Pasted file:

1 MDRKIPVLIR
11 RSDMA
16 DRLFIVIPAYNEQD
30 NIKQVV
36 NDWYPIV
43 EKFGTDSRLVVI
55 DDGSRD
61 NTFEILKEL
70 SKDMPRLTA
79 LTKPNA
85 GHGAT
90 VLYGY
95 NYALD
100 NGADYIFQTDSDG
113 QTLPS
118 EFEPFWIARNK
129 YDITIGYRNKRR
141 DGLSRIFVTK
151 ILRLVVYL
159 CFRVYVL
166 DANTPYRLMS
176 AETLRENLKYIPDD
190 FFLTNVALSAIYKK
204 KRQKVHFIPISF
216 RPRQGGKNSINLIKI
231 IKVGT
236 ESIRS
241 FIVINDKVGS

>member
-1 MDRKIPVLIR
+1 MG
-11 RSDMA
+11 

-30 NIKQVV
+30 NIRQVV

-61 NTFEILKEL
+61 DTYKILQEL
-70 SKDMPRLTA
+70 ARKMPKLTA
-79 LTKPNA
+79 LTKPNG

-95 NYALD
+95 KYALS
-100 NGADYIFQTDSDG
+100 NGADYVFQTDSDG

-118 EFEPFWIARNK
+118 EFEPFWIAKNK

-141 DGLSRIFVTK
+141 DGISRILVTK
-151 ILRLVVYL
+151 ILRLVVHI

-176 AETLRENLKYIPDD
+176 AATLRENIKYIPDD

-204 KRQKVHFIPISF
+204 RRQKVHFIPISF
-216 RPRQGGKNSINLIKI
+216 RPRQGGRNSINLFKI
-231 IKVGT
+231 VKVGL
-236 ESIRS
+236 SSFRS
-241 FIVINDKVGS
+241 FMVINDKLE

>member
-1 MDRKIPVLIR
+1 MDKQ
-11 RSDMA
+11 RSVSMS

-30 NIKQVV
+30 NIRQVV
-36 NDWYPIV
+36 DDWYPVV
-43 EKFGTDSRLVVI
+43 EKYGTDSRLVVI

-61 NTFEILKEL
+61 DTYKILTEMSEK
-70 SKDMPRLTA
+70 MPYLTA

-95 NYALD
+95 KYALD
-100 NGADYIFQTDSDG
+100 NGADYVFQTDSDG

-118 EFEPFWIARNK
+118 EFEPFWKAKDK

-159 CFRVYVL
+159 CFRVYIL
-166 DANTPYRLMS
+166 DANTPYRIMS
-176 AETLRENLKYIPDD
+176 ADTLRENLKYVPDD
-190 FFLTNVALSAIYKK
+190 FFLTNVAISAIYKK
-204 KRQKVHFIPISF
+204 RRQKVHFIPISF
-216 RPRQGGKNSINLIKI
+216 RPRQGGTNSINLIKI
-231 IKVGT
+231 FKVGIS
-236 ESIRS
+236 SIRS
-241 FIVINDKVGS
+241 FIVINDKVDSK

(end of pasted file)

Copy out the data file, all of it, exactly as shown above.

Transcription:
1 MDRKIPVLIR
11 RSDMA
16 DRLFIVIPAYNEQD
30 NIKQVV
36 NDWYPIV
43 EKFGTDSRLVVI
55 DDGSRD
61 NTFEILKEL
70 SKDMPRLTA
79 LTKPNA
85 GHGAT
90 VLYGY
95 NYALD
100 NGADYIFQTDSDG
113 QTLPS
118 EFEPFWIARNK
129 YDITIGYRNKRR
141 DGLSRIFVTK
151 ILRLVVYL
159 CFRVYVL
166 DANTPYRLMS
176 AETLRENLKYIPDD
190 FFLTNVALSAIYKK
204 KRQKVHFIPISF
216 RPRQGGKNSINLIKI
231 IKVGT
236 ESIRS
241 FIVINDKVGS

>member
-1 MDRKIPVLIR
+1 MG
-11 RSDMA
+11 

-30 NIKQVV
+30 NIRQVV

-61 NTFEILKEL
+61 DTYKILQEL
-70 SKDMPRLTA
+70 ARKMPKLTA
-79 LTKPNA
+79 LTKPNG

-95 NYALD
+95 KYALS
-100 NGADYIFQTDSDG
+100 NGADYVFQTDSDG

-118 EFEPFWIARNK
+118 EFEPFWIAKNK

-141 DGLSRIFVTK
+141 DGISRILVTK
-151 ILRLVVYL
+151 ILRLVVHI

-176 AETLRENLKYIPDD
+176 AATLRENIKYIPDD

-204 KRQKVHFIPISF
+204 RRQKVHFIPISF
-216 RPRQGGKNSINLIKI
+216 RPRQGGRNSINLFKI
-231 IKVGT
+231 VKVGL
-236 ESIRS
+236 SSFRS
-241 FIVINDKVGS
+241 FMVINDKLE

>member
-1 MDRKIPVLIR
+1 MDKQ
-11 RSDMA
+11 RSVSMS

-30 NIKQVV
+30 NIRQVV
-36 NDWYPIV
+36 DDWYPVV
-43 EKFGTDSRLVVI
+43 EKYGTDSRLVVI

-61 NTFEILKEL
+61 DTYKILTEMSEK
-70 SKDMPRLTA
+70 MPYLTA

-95 NYALD
+95 KYALD
-100 NGADYIFQTDSDG
+100 NGADYVFQTDSDG

-118 EFEPFWIARNK
+118 EFEPFWKAKDK

-159 CFRVYVL
+159 CFRVYIL
-166 DANTPYRLMS
+166 DANTPYRIMS
-176 AETLRENLKYIPDD
+176 ADTLRENLKYVPDD
-190 FFLTNVALSAIYKK
+190 FFLTNVAISAIYKK
-204 KRQKVHFIPISF
+204 RRQKVHFIPISF
-216 RPRQGGKNSINLIKI
+216 RPRQGGTNSINLIKI
-231 IKVGT
+231 FKVGIS
-236 ESIRS
+236 SIRS
-241 FIVINDKVGS
+241 FIVINDKVDSK